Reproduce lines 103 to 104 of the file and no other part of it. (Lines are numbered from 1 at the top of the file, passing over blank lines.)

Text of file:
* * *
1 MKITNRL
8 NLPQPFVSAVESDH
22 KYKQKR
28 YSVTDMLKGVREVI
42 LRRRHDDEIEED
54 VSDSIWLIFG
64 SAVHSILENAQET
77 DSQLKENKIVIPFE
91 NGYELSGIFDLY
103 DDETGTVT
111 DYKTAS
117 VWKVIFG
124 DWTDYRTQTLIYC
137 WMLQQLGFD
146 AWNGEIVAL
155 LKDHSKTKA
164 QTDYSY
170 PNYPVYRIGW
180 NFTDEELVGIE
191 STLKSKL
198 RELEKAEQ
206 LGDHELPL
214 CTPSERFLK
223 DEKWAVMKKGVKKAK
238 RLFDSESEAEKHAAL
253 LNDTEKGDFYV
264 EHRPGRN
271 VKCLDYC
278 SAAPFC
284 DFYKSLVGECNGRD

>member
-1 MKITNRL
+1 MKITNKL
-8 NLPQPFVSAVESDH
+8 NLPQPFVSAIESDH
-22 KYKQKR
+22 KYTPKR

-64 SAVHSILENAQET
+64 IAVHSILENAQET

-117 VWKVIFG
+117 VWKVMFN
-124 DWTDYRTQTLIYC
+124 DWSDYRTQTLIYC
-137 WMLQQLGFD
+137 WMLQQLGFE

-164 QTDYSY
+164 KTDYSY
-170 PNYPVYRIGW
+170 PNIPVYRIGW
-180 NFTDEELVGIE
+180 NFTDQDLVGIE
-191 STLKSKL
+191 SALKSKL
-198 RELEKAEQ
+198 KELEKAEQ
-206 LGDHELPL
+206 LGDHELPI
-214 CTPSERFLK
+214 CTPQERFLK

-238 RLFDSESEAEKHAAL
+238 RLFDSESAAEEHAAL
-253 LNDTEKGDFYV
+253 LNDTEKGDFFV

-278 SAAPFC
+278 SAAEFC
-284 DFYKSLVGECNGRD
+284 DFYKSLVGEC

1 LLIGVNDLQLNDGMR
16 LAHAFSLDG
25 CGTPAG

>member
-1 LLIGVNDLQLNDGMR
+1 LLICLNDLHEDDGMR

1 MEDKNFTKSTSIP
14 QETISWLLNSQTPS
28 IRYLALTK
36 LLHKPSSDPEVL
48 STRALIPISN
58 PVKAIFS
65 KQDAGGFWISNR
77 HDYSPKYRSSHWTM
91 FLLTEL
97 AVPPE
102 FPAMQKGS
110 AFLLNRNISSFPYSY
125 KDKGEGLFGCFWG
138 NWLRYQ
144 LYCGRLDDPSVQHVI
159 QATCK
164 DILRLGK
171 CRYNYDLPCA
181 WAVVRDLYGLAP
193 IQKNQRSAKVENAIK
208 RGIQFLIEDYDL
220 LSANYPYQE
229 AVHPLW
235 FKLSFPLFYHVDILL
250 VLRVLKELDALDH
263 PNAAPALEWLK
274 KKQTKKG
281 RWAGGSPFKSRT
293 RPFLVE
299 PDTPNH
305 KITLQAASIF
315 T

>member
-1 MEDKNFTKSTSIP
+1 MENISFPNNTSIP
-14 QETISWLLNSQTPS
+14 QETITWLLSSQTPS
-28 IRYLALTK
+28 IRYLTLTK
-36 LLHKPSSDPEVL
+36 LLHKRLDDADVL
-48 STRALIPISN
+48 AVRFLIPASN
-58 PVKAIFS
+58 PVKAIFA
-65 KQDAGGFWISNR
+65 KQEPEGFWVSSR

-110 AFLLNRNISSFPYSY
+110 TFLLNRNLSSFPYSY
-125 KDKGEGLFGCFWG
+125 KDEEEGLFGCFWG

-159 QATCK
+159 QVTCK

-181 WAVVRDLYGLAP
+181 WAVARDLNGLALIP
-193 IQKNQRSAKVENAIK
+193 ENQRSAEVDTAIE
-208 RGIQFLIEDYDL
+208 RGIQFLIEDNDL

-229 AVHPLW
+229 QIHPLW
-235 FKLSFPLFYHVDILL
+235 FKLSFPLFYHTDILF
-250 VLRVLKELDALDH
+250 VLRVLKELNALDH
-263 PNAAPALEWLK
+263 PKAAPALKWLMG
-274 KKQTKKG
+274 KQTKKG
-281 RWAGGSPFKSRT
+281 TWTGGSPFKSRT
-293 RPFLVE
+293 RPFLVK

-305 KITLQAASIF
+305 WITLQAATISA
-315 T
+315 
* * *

299 PDTPNH
305 KITLQAASIF